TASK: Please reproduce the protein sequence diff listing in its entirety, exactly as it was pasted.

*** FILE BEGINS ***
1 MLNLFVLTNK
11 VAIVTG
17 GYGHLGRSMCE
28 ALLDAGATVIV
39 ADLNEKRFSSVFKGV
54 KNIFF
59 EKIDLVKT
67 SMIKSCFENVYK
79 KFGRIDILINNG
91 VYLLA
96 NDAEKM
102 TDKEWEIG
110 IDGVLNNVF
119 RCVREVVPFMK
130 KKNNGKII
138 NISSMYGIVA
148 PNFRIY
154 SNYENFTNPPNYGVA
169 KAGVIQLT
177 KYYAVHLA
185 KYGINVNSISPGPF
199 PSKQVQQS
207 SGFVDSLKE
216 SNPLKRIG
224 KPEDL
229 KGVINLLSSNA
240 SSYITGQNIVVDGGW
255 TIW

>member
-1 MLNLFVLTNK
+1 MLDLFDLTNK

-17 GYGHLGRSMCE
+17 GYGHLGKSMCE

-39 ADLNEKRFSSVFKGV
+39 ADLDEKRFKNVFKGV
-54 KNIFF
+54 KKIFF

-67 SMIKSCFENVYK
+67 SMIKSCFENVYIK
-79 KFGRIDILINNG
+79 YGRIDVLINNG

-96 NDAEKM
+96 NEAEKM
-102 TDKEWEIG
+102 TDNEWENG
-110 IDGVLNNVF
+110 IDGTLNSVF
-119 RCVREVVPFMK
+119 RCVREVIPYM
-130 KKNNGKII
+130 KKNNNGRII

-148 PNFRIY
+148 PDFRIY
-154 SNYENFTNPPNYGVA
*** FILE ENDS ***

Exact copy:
1 MLNLFVLTNK
11 VAIVTG
17 GYGHLGRSMCE
28 ALLDAGATVIV
39 ADLNEKRFSSVFKGV
54 KNIFF
59 EKIDLVKT
67 SMIKSCFENVYK
79 KFGRIDILINNG
91 VYLLA
96 NDAEKM
102 TDKEWEIG
110 IDGVLNNVF
119 RCVREVVPFMK
130 KKNNGKII
138 NISSMYGIVA
148 PNFRIY
154 SNYENFTNPPNYGVA
169 KAGVIQLT
177 KYYAVHLA
185 KYGINVNSISPGPF
199 PSKQVQQS
207 SGFVDSLKE
216 SNPLKRIG
224 KPEDL
229 KGVINLLSSNA
240 SSYITGQNIVVDGGW
255 TIW

>member
-1 MLNLFVLTNK
+1 MLDLFDLTNK

-17 GYGHLGRSMCE
+17 GYGHLGKSMCE

-39 ADLNEKRFSSVFKGV
+39 ADLDEKRFKNVFKGV
-54 KNIFF
+54 KKIFF

-67 SMIKSCFENVYK
+67 SMIKSCFENVYIK
-79 KFGRIDILINNG
+79 YGRIDVLINNG

-96 NDAEKM
+96 NEAEKM
-102 TDKEWEIG
+102 TDNEWENG
-110 IDGVLNNVF
+110 IDGTLNSVF
-119 RCVREVVPFMK
+119 RCVREVIPYM
-130 KKNNGKII
+130 KKNNNGRII

-148 PNFRIY
+148 PDFRIY
-154 SNYENFTNPPNYGVA